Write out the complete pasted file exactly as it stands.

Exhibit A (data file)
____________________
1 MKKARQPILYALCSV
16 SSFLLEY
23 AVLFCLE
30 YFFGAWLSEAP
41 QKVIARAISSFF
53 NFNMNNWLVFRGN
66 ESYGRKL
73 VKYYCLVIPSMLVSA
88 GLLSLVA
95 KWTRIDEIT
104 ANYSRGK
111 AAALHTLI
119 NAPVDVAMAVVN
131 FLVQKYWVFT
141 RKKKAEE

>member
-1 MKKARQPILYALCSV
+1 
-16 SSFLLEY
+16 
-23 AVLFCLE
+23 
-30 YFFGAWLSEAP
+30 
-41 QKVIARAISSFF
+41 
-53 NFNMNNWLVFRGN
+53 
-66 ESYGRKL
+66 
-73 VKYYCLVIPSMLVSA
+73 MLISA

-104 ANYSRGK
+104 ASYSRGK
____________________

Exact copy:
1 MKKARQPILYALCSV
16 SSFLLEY
23 AVLFCLE
30 YFFGAWLSEAP
41 QKVIARAISSFF
53 NFNMNNWLVFRGN
66 ESYGRKL
73 VKYYCLVIPSMLVSA
88 GLLSLVA
95 KWTRIDEIT
104 ANYSRGK
111 AAALHTLI
119 NAPVDVAMAVVN
131 FLVQKYWVFT
141 RKKKAEE

>member
-1 MKKARQPILYALCSV
+1 
-16 SSFLLEY
+16 
-23 AVLFCLE
+23 
-30 YFFGAWLSEAP
+30 
-41 QKVIARAISSFF
+41 
-53 NFNMNNWLVFRGN
+53 
-66 ESYGRKL
+66 
-73 VKYYCLVIPSMLVSA
+73 MLISA

-104 ANYSRGK
+104 ASYSRGK